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Testimonial

As a researcher, it's important to use validated scales to ensure reliability and improve interpretation of research results. The Marketing Scales database provides an easy, unified source to find and reference scales, including information on reliability and validity.
Krista Holt
Senior Director, Research & Design, Vital Findings

behavioral

A person’s chronic motivation to critically evaluate alternatives in order to improve the quality of decisions that are made is measured with twelve, six-point Likert-type items.

The scale has twelve, six-point Likert-type items that measure a person’s chronic motivation to make progress towards achieving a goal in a direct manner without deviation and distraction.

Four, five-point Likert-type items are used to measure the integration of social media usage into a person’s lifestyle, particularly as it pertains to following companies and brands.

The degree to which a person thinks about the meaning of a story is measured with three, seven-point Likert-type items.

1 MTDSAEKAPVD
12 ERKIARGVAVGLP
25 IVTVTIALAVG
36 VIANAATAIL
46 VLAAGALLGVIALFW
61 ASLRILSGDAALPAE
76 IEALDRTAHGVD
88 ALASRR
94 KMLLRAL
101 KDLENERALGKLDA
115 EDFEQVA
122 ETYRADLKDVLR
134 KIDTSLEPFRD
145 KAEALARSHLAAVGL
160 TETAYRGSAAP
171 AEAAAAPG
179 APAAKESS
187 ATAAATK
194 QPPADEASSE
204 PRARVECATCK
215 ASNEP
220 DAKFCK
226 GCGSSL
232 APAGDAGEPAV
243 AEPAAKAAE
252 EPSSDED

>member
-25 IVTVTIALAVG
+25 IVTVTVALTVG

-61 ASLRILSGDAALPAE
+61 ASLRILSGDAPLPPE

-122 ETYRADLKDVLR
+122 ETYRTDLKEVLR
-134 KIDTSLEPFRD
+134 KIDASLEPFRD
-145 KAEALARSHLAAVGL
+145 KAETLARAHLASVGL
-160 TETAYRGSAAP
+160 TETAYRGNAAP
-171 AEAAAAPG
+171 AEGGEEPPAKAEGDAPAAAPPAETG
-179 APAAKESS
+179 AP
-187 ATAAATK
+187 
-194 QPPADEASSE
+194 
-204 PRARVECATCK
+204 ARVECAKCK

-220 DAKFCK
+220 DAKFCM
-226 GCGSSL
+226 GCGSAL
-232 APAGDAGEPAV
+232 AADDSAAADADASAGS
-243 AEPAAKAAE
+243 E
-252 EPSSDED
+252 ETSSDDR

The extent to which a consumer habitually uses a particular product or brand for a purpose without consciously thinking about its choice is measured using four, five-point Likert-type items.  Four versions of the scale are described, varying based on which product and type of usage is being referred to: a product used regularly, a product that was replaced by another product that was used regularly, a product used rarely or not at all, and a product which was replaced by another product that ended up not being used much if at all.

With four, seven-point items, the scale measures a person’s stated likelihood of challenging an action taken by an organization that he/she disputes and even escalating the issue if necessary.

Three, seven-point items are used to measure how much a person still wants to eat a familiar brand of a product immediately after having tried some of an unknown brand. 

The scale measures a consumer’s belief that if he/she was wronged in some way by a brand and/or some employees associated with it then the memories of the unfair behavior would be an obsession.  Six, seven-point Likert-type items compose the scale.

Five, six-point items are used to measure the extent to which a person describes his/her faith (unspecified) as providing meaning to life and affecting aspects of how he/she lives. 

Three, nine-point Likert-type items measure a person’s stated likelihood of buying a particular product/brand from a particular retailer if he/she was in the market for the product.